For the past two months or so, we’ve been following the two expedition teams on Mt. Everest this spring as closely as we could considering the circumstances. Not much information made its way off the mountain, but thanks to some solid contacts and references, were able to keep tabs of what was happening there.
Along the way, we did learn that one of the teams was actually a group of surveyors sent by the Chinese government to remeasure the height of the mountain. Now that the group has managed to complete its mission, it’s difficult not to wonder if the official height of Everest is about to change.
For decades, the altitude for the summit of Everest has been listed as 8848 meters (29,029 ft), which stems from a survey that took place back in 1955. At the time, it was almost unquestionably the most accurate measurement of the mountain ever taken.
But, in 2005 a Chinese scientific team remeasured the peak, coming up with a height of 8844.43 m (29,017.16 ft), which researchers said was based on the rock at the top of Everest and not the snow and ice that rose an additional 3-4 meters. Despite that measurement however, both China and Nepal continued to use the historical number as the official height.
Last year, Nepal sent a survey team of its own to Everest with the goal of getting an extremely accurate measurement of the mountain as well. It was though that due to shifting plate tectonics and the massive 2015 earthquake, that the altitude of the summit may have been altered. The Nepali’s wrapped up their work last May and promised to release their findings by the end of the year, or early 2020 at the latest. As of right now, we’re still waiting on the final tabulation.
When the Chinese survey team reach the summit a few days back, they carried some very sophisticated technology with them. And since they had the summit all to themselves, they were able to take their time in making their measurements. spending three hours on the highest point on the planet.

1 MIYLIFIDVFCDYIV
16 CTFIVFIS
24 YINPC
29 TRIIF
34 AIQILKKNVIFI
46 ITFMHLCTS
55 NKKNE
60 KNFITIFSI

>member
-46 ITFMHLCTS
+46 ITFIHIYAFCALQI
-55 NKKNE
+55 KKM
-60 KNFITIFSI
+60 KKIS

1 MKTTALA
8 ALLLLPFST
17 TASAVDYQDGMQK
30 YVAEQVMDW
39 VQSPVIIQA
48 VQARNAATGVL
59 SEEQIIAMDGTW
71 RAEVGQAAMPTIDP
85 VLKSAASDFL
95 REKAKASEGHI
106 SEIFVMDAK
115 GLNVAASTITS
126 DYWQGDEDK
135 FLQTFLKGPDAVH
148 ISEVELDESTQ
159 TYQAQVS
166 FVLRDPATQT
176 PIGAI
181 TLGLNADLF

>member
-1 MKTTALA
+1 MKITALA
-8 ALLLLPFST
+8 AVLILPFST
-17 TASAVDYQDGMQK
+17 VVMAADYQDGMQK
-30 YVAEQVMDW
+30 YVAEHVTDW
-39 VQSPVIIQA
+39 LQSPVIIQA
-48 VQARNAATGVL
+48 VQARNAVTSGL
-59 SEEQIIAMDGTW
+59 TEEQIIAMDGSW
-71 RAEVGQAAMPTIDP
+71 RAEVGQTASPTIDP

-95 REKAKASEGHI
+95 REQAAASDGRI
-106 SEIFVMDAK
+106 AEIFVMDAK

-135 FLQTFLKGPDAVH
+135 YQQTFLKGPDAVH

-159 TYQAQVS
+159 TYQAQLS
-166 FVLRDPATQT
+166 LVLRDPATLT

Using China’s BeiDou satellite GPS system, the surveyors were able to not just register their altitude, but also information about snow and ice depth, current weather patterns and trends, windspeeds, and other ecological factors. Their goal is to analyze all of that data over the next three months, and announce their findings sometime later this year.
But the real question is, will the height of Everest actually change? My gut feeling is that we’ll get a new measurement that will come right down to a few inches or centimeters. It will probably be somewhere close to the height that was measured back i 2005, without taking into account the snow and ice pack on the summit.
That will be added in as part of any climb—mountaineers still have to ascend those four extra meters—and so the official height is probably likely to remain the same.
My question is, why haven’t we heard from the Nepali’s yet on their measurement? Will they and the Chinese make a joint announcement of their findings? Both have a vested interested in promoting the world’s highest mountain, although Nepal’s fortunes are more wrapped up in it than China/Tibet for sure. For now, we’ll all just have to wait to see what the outcome is.
But if you’ve climbed the mountain before, I would worry too much about adjusting the official height on your summit certificate.